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JavaScript: The Definitive Guide

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JavaScript Security

20.2 Security Holes and Security Hobbles

The approach to JavaScript security in Navigator 2.0 and 3.0 has been to first identify security holes through which private information could be exported, and then to plug those holes. Typically, security holes are plugged by implementing a "security hobble"--i.e., by restricting or "hobbling" the capabilities of JavaScript so that the hole cannot be exploited. For example, the History object in client-side JavaScript is an array of the URLs that the user has previously visited during the current browsing session. Because this information is private, JavaScript has been hobbled so that it cannot access the elements of this array. Because of this hobble, we are left with a History object that supports only forward(), back(), and go() methods.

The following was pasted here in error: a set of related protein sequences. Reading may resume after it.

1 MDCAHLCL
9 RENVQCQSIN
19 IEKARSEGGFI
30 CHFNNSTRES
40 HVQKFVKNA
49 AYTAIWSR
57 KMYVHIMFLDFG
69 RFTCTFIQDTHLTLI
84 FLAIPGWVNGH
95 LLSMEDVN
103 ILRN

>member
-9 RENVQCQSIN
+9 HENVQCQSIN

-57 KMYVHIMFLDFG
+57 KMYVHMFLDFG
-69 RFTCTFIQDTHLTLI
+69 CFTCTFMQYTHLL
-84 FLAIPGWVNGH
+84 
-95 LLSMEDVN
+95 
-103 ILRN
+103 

The problem with an identify-and-patch approach is that it can be difficult to identify security holes, and that there is no way of knowing when you've found all possible holes. A web browser is a complex thing, and JavaScript is a powerful scripting language. In Navigator 2.0 and 2.0.1, these two facts intersected to produce a number of security holes that had not been patched. For example, in Navigator 2.0, a JavaScript program could open a new window to display the special about:cache URL. Then it could read the links[] array of the document of that window to obtain information about cached files (and hence browsing history) of the client browser. This information could be placed in hidden fields of an HTML form and submitted to the web server without the user's knowledge. The about:cache URL could be displayed in a window so small that the user wouldn't notice it, or it could even be displayed in an invisible frame (i.e., one with zero height). A similar attack used the file:/// URL to discover the contents of the root directory of the client's system, and could recursively proceed to determine the client's entire directory structure.